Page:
Civil engineers say climate change is neglected in infrastructure design and delivery

By Asitha Jayawardena

Two out of three civil engineers in the UK say that the design and delivery of infrastructure are carried out without addressing the biggest challenge that humanity is facing today, i.e., climate change.

Survey on civil engineers on good design

66% of civil engineers in the UK said that adequate effort is not taken to battle climate change in the design and delivery of infrastructure. That is, the production of greenhouse gas emissions is overlooked in the process. 59% of the participants said that the adaptation to climate change was not prioritised.

900 UK-based members of the Institution of Civil Engineers (ICE) took part in the survey, conducted in collaboration with the National Infrastructure Commission (NIC) Design Group. It informed the report What Makes Good Design? published on 13 July 2021. The magazine New Civil Engineer carried out a news article on that day.

To these issues of neglecting greenhouse gas emissions and the adaptation to climate change, the two shortcomings they showed are a lack of joined-up thinking (47%) and absence from the project brief (44%).

When asked what would encourage the industry to focus more on outcome-based solutions, incorporating a business model that valued outcomes (59%) was the answer preferred by many, closely followed by looking beyond the boundaries of the site and project (56%) and more collaboration with complementary expertise (51%).

Addressing society’s biggest challenges

“Civil engineers use their influence to help address society’s biggest challenges – the accelerating climate emergency, population growth, dwindling biodiversity, water scarcity and urbanisation,” said Rachel Skinner, ICE president.

“Design expertise is absolutely pivotal to creating the right solutions and long-run outcomes for people and our natural systems, today and for generations to come.”

“Good design begins at the moment that initial concepts are identified to solve specific problems in a particular context, and continues through the project lifecycle. The importance of good design is now, quite rightly, reflected in the Government’s decision to have board-level design champions on all nationally significant infrastructure projects.”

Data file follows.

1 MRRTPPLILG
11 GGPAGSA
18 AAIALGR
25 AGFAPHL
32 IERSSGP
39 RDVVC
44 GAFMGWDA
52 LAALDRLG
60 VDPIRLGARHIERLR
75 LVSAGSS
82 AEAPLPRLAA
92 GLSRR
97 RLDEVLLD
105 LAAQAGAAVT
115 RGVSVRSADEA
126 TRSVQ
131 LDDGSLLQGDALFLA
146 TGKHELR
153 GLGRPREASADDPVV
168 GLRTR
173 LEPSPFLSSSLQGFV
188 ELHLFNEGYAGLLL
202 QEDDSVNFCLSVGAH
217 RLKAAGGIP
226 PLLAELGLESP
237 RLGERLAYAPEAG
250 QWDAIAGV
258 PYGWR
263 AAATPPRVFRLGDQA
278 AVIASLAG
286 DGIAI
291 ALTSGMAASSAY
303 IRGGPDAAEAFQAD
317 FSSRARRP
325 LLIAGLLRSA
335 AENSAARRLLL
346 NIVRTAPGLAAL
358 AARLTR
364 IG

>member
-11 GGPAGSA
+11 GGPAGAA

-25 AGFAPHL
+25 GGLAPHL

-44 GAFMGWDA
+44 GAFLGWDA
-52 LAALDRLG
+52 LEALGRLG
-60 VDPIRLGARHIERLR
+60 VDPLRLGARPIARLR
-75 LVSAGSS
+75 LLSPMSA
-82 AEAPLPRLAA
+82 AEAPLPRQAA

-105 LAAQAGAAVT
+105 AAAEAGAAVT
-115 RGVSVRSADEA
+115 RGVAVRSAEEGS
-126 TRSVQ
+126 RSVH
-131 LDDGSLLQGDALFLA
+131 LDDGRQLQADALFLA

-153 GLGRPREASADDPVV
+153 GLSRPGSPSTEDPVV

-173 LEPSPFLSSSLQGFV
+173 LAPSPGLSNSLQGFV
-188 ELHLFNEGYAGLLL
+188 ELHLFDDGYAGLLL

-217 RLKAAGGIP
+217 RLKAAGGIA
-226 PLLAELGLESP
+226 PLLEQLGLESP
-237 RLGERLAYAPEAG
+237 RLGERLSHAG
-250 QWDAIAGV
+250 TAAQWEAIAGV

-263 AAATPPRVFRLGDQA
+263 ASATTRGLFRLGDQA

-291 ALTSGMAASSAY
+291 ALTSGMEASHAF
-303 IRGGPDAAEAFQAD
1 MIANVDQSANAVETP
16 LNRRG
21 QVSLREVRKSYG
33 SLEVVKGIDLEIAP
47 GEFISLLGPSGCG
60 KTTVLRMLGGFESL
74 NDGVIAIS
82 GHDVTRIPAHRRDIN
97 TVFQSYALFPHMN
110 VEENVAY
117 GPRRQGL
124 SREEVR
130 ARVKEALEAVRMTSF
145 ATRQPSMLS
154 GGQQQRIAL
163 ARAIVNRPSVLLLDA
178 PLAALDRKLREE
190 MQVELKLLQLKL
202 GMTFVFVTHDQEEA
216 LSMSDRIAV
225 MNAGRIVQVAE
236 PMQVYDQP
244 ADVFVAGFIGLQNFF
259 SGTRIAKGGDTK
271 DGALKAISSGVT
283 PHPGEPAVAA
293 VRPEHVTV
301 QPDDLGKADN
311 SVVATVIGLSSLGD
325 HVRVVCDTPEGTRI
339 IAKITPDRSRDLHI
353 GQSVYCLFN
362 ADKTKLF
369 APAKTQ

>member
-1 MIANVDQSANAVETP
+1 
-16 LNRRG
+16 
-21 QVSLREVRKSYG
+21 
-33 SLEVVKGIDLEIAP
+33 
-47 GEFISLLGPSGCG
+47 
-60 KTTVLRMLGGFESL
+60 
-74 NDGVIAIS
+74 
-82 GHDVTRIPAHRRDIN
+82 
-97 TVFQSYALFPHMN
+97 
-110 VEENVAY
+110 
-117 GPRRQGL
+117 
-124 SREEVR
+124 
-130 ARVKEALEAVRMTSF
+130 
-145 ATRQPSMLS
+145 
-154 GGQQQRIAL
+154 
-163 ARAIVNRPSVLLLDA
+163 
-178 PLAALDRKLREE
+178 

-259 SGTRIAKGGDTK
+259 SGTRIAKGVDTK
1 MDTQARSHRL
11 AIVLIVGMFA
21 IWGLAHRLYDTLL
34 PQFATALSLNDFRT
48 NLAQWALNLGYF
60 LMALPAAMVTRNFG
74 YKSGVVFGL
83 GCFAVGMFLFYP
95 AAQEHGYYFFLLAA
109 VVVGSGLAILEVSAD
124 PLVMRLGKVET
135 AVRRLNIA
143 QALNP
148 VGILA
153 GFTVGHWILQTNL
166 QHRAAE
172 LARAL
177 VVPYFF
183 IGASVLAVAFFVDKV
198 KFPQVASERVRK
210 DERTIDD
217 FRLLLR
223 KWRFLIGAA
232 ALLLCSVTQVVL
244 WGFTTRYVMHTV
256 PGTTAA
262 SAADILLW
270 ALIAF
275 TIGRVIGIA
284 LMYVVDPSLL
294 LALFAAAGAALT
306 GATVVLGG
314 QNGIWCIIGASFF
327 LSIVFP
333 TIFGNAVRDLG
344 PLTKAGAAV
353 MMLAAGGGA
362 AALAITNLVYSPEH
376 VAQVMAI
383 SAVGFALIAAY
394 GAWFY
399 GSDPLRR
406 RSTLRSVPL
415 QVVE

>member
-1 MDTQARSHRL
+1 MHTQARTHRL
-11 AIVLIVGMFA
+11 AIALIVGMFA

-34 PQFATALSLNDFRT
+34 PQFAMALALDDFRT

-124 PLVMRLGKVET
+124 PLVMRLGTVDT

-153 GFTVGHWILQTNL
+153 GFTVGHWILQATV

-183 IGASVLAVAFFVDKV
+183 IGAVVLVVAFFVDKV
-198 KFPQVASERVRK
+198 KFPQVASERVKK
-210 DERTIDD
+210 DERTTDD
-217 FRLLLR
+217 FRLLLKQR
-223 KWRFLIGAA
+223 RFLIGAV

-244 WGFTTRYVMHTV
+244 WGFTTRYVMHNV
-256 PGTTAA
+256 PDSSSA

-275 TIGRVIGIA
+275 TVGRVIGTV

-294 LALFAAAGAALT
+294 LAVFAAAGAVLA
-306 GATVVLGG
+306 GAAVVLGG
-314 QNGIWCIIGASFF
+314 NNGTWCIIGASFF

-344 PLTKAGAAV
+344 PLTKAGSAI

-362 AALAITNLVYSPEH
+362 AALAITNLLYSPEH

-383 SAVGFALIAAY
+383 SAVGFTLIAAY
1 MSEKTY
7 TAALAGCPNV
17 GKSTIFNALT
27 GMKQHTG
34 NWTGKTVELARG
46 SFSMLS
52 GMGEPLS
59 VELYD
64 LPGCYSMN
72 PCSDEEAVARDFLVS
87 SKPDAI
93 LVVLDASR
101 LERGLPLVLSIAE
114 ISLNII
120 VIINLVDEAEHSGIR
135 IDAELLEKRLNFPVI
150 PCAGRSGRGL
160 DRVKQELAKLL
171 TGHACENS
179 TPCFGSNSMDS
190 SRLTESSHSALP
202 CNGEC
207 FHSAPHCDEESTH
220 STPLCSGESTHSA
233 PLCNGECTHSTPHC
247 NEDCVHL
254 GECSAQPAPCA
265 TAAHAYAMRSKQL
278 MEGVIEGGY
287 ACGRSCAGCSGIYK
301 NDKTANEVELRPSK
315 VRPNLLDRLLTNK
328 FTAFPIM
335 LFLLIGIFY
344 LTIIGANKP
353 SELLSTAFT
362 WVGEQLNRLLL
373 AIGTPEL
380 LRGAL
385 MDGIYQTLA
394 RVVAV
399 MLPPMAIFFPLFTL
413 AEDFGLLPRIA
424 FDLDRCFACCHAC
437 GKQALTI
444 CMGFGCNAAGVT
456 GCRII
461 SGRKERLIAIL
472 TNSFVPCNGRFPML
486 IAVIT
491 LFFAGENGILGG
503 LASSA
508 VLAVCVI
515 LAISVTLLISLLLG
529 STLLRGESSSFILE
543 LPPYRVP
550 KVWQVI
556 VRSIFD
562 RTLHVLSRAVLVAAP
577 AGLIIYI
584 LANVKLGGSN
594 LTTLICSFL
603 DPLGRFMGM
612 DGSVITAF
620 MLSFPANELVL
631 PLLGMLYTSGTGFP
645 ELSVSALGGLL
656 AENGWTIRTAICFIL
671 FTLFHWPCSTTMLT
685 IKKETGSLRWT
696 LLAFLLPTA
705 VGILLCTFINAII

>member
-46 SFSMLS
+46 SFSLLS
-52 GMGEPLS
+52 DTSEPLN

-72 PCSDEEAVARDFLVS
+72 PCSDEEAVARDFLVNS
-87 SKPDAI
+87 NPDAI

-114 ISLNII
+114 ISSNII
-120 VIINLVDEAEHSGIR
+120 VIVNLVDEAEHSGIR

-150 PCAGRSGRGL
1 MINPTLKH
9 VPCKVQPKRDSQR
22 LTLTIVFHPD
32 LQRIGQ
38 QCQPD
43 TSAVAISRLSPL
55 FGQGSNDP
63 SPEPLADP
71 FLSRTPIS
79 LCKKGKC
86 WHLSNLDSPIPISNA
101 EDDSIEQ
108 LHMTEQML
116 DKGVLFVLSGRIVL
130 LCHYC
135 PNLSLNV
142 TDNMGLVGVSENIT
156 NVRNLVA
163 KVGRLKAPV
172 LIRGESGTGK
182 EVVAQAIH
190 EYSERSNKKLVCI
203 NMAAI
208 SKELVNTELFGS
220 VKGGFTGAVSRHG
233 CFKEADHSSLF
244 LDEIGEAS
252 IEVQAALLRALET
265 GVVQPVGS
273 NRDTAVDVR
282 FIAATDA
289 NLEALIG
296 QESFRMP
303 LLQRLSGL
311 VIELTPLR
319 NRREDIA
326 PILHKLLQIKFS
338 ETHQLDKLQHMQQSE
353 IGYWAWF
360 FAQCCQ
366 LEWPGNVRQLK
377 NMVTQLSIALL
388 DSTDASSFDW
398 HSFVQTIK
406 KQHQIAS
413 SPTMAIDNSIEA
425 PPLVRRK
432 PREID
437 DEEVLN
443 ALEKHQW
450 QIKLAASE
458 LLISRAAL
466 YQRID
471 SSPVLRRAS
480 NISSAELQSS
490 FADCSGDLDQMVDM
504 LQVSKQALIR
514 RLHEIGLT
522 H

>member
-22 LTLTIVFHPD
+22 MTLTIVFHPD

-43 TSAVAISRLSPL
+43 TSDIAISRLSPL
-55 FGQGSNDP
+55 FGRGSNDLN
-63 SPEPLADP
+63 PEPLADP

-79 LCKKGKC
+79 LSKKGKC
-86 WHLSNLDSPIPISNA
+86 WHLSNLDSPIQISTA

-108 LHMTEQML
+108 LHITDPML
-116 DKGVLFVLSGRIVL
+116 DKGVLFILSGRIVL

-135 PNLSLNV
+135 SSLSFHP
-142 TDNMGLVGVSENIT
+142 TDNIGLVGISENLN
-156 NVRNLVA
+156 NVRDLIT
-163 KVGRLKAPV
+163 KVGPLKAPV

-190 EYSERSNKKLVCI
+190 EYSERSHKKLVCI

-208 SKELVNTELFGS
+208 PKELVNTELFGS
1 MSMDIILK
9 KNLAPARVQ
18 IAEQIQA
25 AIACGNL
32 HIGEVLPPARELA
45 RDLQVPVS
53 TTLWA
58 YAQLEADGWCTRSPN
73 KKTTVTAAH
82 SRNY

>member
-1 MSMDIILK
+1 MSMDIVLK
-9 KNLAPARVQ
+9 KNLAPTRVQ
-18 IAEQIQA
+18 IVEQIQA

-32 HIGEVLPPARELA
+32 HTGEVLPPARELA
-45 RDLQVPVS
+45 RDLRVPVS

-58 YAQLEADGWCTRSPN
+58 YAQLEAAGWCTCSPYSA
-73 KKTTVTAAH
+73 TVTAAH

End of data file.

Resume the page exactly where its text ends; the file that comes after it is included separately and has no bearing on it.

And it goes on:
Awareness and understanding of good design

The report makes a series of recommendations for industry stakeholders and policy decision-makers in raising awareness and understanding of good design among civil engineers.

The survey showed:

  • Only 15% of civil engineers consider greenhouse gas emissions and the adaptation to climate change at all times during their work
  • The quality of life is the most considered while demographics are the least considered issue when civil engineers try to highlight the impact of their work 
  • 76% of civil engineers said that they consider “improvements to people’s quality of life” more than any issue in the survey while 4% said that they never or rarely considered it.

Carbon reduction targets

“In the context of the industry’s net-zero aspirations, it may surprise some that climate is regarded as the least addressed design principle within the survey,” said Judith Sykes, the report’s steering group lead and NIC Design Group member.

“Good design remains critical if we are to use our limited resources to find creative approaches to meeting our carbon reduction targets, deliver on the levelling-up agenda and create healthy communities.”

“With a greater understanding of how the principles are understood, this research enables us to improve our strategic decision-making processes and foster a design culture in infrastructure delivery. This requires collaborating with organisations such as ICE that are committed to elevating design practice.”

Further work from the survey and the report

The survey and the subsequent report will inform the climate literacy programme of the ICE. It will also mirror the requirements of the ICE grades of the Membership and Fellowship. The development of its Continuing Professional Development programme will convey the best practice in design in collaboration with other institutions.


Climate change is overlooked in infrastructure projects, civil engineers warn

Climate change is the battle that civil engineers should focus on, says President Skinner



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